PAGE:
What measures of beauty do Jewish men value when choosing a prospective wife? Some might say that looks matter a great deal. Others might follow the conventional proverbial wisdom that "beauty is in the eye of the beholder," or that "true beauty is on the inside!" On Seinfeld, George Costanza's girlfriend Paula, once commented that: "looks aren't important to me." She goes on to tell George that: "You can wear sweatpants. You could drape yourself in velvet, for all I care!" Keeping in mind that beauty is a subjective measure, I would imagine that few men would dismiss physical beauty altogether.
In the rabbinic world of the Mishnah and the Talmud, the rabbis tend to place particular emphasis on the role of physical appearance. They exclusively limited beauty to the external body. It is taught in the Talmud that: "שלשה מרחיבין דעתו של אדם, אלו הן: דירה נאה, three things comfort a man, and they are: a beautiful abode, a beutiful bride, and beautiful vessels (B. Berachot 57b)." A beautiful wife, in this case, appears as an extension of a man's house.1 He appreciates her beauty in the same way that he values the the aesthetic appeal of his property. Rabbi Chiya, a notoriously chauvinistic amora, argues that women are nothing more than show pieces and baby makers.
אין אשה אלא ליופי, אין אשה אלא לבנים . . . אין אשה אלא לתכשיטי אשה . . . . הרוצה שיעדן את אשתו ילבישנה כלי פשתן
A wife is only for beauty, a wife is only to make children . . . and a wife is only for feminine adornments. He who wants to brighten his wife's countenance should clothe her in linen garments (B. Ketubot 59b).
In reading these statements centered on physical attractiveness, we might imagine that husbands chose their wives based almost solely on looks. Defective qualities in a woman included: moles, scars, and irregularities in a woman's breasts (B. Ketubot 75 a-b).2 A woman's character serves little purpose under this mindset.
When the rabbis detailed their standards for beauty, marriages were arranged by the parents of each party. Men and women who had been fixed up scarcely knew their chosen partner, let alone had the opportunity to converse and get to know the other's inner qualities. This system necessitated the judgement and consideration of a potential mate based on superficial qualities. For men, a mole mattered more than a kind heart because of the limited opportunity to interact with prospective brides.The culture of arranged marriages set the stage for a society that appreciated superficial and sometimes trivial attributes.
Notwithstanding the seemingly antiquated rabbinic perception of beauty, one key story from the Mishnah might offer the modern Jew insight on this subject. In tractate Nedarim there is case of a man who vowed not to marry his niece because she was ugly. The story highlights that Rabbi Ishmael brought the girl into his house, and helped uncover her beauty so that the man would agree to marry her. After Ishmael asks the man whether he really vowed that he would not marry the girl, the man responds "no!" The story continues that:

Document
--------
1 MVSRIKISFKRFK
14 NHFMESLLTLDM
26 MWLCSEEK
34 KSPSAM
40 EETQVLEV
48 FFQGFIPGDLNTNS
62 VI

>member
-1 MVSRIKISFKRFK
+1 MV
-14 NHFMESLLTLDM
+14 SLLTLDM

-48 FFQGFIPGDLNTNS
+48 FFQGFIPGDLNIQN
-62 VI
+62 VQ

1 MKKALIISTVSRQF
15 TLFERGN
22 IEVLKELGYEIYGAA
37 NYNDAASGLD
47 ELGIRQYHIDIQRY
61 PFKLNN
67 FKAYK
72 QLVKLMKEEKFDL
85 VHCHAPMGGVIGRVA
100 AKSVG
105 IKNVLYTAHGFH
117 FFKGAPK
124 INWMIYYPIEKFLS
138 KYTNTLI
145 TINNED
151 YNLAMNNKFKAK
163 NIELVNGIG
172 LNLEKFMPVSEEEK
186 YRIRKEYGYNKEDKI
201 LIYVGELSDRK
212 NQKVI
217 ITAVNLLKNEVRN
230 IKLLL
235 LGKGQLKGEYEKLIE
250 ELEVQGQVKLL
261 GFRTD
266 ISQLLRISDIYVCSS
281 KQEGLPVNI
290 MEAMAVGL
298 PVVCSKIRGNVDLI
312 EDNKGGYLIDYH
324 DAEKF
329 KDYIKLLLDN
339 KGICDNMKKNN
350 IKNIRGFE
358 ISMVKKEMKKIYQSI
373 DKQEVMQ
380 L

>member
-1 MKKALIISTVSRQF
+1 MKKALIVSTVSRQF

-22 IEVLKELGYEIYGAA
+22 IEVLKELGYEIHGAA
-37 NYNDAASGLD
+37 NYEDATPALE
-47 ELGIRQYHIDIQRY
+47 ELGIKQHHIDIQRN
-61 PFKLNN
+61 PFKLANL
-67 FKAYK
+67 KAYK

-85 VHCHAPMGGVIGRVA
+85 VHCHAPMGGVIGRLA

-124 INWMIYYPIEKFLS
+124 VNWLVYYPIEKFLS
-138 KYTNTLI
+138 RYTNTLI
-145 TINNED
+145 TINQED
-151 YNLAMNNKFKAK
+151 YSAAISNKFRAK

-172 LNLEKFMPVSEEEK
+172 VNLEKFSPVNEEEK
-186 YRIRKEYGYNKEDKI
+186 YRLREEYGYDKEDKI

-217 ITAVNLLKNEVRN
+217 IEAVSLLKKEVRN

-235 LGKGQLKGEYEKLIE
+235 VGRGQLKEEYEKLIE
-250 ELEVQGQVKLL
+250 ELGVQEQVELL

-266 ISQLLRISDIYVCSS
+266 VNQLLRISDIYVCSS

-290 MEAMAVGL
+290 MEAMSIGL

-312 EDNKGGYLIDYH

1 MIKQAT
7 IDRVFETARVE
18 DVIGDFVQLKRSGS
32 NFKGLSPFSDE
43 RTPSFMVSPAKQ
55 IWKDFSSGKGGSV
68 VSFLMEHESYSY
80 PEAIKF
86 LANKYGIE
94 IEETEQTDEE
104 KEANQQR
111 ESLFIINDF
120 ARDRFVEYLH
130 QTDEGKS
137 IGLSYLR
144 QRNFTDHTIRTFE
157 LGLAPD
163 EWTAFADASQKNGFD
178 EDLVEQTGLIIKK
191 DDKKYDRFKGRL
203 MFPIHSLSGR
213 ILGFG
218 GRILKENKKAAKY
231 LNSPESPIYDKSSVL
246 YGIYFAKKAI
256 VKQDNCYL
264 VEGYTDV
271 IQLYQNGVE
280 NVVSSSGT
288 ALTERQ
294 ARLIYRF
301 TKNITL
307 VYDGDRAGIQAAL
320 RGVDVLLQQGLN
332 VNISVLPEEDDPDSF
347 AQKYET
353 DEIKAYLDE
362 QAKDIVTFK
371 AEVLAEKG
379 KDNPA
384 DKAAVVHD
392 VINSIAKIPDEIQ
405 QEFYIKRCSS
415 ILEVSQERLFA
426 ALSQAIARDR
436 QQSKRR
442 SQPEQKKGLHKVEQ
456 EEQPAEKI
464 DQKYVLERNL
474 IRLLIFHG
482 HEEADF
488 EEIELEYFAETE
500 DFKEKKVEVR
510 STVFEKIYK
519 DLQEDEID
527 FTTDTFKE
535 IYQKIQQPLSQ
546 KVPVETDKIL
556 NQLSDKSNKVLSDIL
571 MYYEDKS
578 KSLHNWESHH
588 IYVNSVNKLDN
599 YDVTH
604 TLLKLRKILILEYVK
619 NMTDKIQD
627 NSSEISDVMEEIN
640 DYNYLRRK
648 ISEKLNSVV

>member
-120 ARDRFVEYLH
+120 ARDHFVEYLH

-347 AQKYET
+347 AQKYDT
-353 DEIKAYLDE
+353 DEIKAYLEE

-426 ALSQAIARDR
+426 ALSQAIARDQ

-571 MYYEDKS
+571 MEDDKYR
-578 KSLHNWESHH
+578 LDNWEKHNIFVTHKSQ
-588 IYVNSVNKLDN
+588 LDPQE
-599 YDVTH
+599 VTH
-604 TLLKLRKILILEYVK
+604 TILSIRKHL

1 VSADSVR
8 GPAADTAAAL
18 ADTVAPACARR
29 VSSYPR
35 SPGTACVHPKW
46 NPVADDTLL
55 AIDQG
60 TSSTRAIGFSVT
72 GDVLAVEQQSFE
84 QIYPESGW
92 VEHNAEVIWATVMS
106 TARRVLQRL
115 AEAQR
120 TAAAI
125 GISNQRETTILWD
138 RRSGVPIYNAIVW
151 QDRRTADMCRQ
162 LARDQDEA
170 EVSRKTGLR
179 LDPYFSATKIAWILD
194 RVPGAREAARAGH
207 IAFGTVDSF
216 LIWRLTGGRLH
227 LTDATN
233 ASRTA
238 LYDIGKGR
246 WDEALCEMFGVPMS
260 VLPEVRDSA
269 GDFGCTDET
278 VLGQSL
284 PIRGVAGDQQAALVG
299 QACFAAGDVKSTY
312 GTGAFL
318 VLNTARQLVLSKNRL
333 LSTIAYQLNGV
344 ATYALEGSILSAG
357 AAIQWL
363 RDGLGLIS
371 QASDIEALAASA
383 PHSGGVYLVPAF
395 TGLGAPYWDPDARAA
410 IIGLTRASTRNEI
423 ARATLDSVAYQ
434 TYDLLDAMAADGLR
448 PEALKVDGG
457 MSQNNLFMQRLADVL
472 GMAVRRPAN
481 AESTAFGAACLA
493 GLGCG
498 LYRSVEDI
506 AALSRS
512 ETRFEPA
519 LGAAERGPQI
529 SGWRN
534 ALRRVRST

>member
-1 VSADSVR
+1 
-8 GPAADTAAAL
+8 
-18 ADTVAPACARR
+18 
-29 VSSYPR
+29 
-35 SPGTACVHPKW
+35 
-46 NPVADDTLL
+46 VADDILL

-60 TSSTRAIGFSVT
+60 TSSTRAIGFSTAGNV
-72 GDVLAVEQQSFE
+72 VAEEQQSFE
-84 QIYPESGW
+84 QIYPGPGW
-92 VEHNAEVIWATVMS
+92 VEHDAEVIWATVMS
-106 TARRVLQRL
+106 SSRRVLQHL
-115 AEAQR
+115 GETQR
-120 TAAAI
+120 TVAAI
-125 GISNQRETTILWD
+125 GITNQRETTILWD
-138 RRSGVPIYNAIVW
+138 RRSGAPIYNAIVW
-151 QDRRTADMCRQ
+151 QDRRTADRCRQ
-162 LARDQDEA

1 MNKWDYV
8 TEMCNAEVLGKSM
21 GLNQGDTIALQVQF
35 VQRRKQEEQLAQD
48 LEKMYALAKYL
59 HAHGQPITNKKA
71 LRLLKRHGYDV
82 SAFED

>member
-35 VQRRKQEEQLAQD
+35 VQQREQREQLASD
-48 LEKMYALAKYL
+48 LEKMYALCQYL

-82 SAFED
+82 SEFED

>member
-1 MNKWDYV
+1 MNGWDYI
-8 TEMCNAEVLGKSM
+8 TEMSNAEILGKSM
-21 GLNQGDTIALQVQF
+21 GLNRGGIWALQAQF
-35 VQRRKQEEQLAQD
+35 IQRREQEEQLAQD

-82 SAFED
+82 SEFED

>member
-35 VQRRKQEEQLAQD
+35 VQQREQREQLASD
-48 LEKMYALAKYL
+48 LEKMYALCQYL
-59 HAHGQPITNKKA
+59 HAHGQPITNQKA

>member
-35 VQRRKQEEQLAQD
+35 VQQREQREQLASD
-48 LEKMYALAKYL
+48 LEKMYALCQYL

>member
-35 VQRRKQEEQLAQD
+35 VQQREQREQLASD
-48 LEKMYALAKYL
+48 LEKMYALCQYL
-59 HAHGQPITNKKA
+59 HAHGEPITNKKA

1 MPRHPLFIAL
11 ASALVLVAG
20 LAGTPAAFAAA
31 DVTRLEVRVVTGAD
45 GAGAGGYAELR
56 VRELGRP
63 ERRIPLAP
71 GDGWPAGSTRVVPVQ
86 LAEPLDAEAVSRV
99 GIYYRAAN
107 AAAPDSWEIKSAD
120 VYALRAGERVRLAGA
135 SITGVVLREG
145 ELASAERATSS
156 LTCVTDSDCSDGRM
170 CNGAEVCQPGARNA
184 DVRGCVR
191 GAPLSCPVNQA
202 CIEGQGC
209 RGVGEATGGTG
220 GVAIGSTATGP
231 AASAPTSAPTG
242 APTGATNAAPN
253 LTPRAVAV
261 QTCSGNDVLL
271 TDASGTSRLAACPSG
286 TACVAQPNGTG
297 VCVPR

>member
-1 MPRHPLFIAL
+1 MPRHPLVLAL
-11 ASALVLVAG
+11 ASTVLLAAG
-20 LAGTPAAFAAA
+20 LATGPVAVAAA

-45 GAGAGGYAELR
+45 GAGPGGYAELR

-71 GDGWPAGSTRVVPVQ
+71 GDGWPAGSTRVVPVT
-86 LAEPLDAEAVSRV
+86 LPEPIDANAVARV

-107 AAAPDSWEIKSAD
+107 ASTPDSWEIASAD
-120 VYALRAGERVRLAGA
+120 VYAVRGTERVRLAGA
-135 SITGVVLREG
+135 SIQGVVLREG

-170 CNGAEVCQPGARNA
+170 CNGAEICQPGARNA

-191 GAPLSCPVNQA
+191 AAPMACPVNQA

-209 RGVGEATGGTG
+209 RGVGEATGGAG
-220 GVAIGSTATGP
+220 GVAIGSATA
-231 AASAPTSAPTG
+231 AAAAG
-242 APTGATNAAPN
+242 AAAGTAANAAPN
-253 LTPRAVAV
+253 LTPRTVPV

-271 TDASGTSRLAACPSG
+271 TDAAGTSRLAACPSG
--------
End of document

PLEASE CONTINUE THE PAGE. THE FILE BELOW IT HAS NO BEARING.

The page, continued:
בְּאוֹתָה שָׁעָה בָּכָה רַבִּי יִשְׁמָעֵאל וְאָמַר, בְּנוֹת יִשְׂרָאֵל נָאוֹת הֵן אֶלָא שֶׁהָעֲנִיוּת מְנַוָולְתָן.
At the very same hour, Rabbi Ishmael cried out and said that "all the daughters of Israel are beautiful! It's only that poverty can make them look ugly [on the outside] (Nedarim 9:10).
Rabbi Ishmael teaches us that all Jewish women possess attributes of beauty. These traits may or may not be outward because cultural destitution obscures them. Because Ishmael helped reveal the beauty of Jewish women in the world, we learn that:
וּכְשֶׁמֵּת רַבִּי יִשְׁמָעֵאל הָיוּ בְּנוֹת יִשְׂרָאֵל נוֹשְׂאוֹת קִינָה וְאוֹמְרוֹת, בְּנוֹת יִשְׂרָאֵל אֶל רַבִּי יִשְׁמָעֵאל בְכֶינָה.
When Rabbi Ishamel died, the daughters of Israel raised a lament and said: "The daughters of Israel weep for Rabbi Iishmael."
The honor due to Ishmael need not only come from the women of Israel. We might see Ishmael's lesson applied for all of humanity. God created all men and women in the image of God. Every individual is beautiful! While we often fail to see beyond the divides and exteriors that mask God's gifts to us, it is up to each person to help uncover the beauty that hides beneath the surface. In searching for love in the world, we might find beauty on someone's outside, but we should never forget to look deeper.
In rabbinic literature, a man's wife is, in fact, called "ביתו," his house. We learn in Yoma 1:1 that: "בֵּיתוֹ, זוֹ אִשְׁתּוֹ, when 'his house' is referenced, it refers to his wife."
Because men generally consider large breasts a mark of attraction, the Gemara asks the question: "ומי איכא כי האי גוונא, can such a thing really exist?" The rabbis answer "yes," and present the following hyperbole to demonstrate how such a condition might appear unattractive: "דאמר רבה בר בר חנה: אני ראיתי ערביא אחת, שהפשילה דדיה לאחוריה והניקה את בנה Rabbah bar bar Chanah reported that: I once saw an Arabian woman who slung her breasts behind her and nursed her son (Ketubot 75a)."